In such an example, if you wanted to see how well you did in in your 401k terms of investment selection, you’d use the TWR.  If you wanted to see your actual result in order to track your personal progress towards your retirement goals, you’d use the IRR/MWR.   The same is true in the example of an investor withdrawing funds to supplement an income stream.  The periodic cash flows withdrawn will inevitably alter their rate of return over time.


Neither of these methods is good or bad.  Instead it’s just important to understand which question is being asked, which isn’t always clear, in order to answer the question with the best possible answer.


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Asset Class Diversification: Why it Matters


The concept of asset allocation was made famous by the economist and Nobel laureate Harry Markowitz and his introduction to Modern Portfolio Theory (MPT).  The principle idea behind MPT in simple terms is the notion that an investor can maximize their returns within a given level of risk with the use of multiple asset classes.  Under this premise, an investment is not evaluated on its own, but rather how it affects the overall portfolio when added to the other investments.  One of the key variables is not just the historical performance of an investment, but how it correlates to the other investments in the portfolio.  In lay terms, does the new added investment move in the same direction at the same time as the other components.  Correlation is a mathematical measurement of how assets move.  A correlation of 1.00 are two assets that move in perfect tandem.  A correlation of 0.00 means when one asset increases, the other does nothing.   A correlation of -1.00 are to assets that move precisely the opposite.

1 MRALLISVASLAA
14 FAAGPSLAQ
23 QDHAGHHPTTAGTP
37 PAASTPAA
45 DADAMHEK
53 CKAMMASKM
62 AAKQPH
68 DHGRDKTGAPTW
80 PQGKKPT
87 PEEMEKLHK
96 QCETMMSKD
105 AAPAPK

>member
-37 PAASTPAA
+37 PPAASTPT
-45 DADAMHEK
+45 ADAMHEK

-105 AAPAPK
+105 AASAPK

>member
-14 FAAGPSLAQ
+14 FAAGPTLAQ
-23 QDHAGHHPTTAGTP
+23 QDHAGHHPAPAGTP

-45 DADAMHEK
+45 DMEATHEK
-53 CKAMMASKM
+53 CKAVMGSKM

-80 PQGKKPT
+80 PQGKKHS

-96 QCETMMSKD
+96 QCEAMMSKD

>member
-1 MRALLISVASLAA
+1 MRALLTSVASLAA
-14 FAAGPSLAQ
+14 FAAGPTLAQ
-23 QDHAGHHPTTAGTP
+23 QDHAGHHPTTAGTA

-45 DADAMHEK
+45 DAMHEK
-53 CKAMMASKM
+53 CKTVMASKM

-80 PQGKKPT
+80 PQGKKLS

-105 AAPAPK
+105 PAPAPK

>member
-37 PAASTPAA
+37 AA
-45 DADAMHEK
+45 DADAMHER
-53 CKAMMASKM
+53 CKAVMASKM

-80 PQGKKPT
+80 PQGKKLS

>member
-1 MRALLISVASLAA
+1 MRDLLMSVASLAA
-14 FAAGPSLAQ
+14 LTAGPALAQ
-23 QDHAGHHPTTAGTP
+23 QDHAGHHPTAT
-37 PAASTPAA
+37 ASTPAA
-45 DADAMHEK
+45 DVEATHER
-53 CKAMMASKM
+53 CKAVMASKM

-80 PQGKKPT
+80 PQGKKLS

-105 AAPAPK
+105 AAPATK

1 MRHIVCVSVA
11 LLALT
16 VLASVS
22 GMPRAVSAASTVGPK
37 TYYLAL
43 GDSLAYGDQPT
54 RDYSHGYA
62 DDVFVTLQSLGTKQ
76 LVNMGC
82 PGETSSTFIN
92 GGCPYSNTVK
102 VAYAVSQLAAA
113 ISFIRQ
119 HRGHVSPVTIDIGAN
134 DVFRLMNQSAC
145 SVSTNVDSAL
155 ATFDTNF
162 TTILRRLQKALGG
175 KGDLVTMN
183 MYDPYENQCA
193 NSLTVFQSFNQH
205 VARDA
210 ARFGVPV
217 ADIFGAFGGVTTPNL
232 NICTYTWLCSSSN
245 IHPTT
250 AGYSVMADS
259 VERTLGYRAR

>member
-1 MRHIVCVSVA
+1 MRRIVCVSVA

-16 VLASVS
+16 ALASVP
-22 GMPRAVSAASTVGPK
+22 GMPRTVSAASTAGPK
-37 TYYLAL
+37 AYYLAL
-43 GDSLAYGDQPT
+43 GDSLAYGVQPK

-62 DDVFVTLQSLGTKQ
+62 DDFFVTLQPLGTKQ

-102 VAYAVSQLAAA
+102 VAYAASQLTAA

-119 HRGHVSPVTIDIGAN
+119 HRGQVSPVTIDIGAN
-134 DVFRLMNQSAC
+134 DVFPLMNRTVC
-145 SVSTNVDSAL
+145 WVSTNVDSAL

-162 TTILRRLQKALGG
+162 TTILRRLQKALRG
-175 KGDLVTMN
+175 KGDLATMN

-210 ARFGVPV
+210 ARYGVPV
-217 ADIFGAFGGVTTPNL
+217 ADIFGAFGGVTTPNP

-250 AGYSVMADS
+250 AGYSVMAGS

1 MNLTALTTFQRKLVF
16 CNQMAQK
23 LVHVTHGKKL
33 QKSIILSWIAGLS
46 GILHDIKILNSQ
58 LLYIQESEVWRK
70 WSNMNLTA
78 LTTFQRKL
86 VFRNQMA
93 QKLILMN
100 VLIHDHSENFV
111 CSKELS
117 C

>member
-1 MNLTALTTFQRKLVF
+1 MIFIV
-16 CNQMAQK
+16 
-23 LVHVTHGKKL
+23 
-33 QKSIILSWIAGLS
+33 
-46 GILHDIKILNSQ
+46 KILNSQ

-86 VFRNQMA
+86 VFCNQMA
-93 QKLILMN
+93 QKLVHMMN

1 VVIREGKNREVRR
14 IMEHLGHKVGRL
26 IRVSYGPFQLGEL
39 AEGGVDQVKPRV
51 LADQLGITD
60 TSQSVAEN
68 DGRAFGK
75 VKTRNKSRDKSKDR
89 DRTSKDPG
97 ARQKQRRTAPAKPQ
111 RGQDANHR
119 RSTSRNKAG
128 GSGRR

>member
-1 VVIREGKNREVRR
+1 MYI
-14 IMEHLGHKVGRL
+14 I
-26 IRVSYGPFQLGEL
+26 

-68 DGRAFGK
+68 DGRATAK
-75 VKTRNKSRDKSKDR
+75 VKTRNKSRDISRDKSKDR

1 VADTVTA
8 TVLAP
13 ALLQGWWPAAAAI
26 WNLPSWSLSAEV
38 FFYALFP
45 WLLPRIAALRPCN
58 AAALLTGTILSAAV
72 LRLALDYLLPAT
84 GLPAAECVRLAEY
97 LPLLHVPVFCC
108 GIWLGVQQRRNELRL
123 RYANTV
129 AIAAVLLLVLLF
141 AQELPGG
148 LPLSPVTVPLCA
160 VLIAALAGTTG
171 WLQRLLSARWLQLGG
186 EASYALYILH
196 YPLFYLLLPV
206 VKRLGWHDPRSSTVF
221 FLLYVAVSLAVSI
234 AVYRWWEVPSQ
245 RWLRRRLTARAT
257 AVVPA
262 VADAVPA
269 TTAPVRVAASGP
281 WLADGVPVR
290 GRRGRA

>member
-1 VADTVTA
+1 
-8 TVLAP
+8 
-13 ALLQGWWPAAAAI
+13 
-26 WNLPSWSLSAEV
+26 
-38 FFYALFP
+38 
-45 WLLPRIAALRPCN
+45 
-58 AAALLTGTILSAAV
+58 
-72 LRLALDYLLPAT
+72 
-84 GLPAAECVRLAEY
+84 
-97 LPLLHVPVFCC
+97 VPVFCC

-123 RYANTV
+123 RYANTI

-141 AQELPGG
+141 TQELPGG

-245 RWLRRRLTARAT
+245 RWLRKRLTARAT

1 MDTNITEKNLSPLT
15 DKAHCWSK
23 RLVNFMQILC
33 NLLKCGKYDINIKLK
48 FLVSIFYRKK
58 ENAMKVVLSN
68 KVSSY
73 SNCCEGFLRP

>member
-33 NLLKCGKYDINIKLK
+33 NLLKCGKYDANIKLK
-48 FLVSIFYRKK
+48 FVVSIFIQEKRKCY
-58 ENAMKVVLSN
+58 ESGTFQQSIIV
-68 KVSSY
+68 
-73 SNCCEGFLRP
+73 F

The lower the correlation, the less frequently the two assets move in tandem.  A lower correlation is important, because as one investment does well, it offers the opportunity to do some profit taking, and add to another investment which is temporarily out of favor, also known as rebalancing.   If an investor can maintain a lower correlation, they can produce more stability in their portfolio.  This becomes extremely important when drawing an income stream from a portfolio.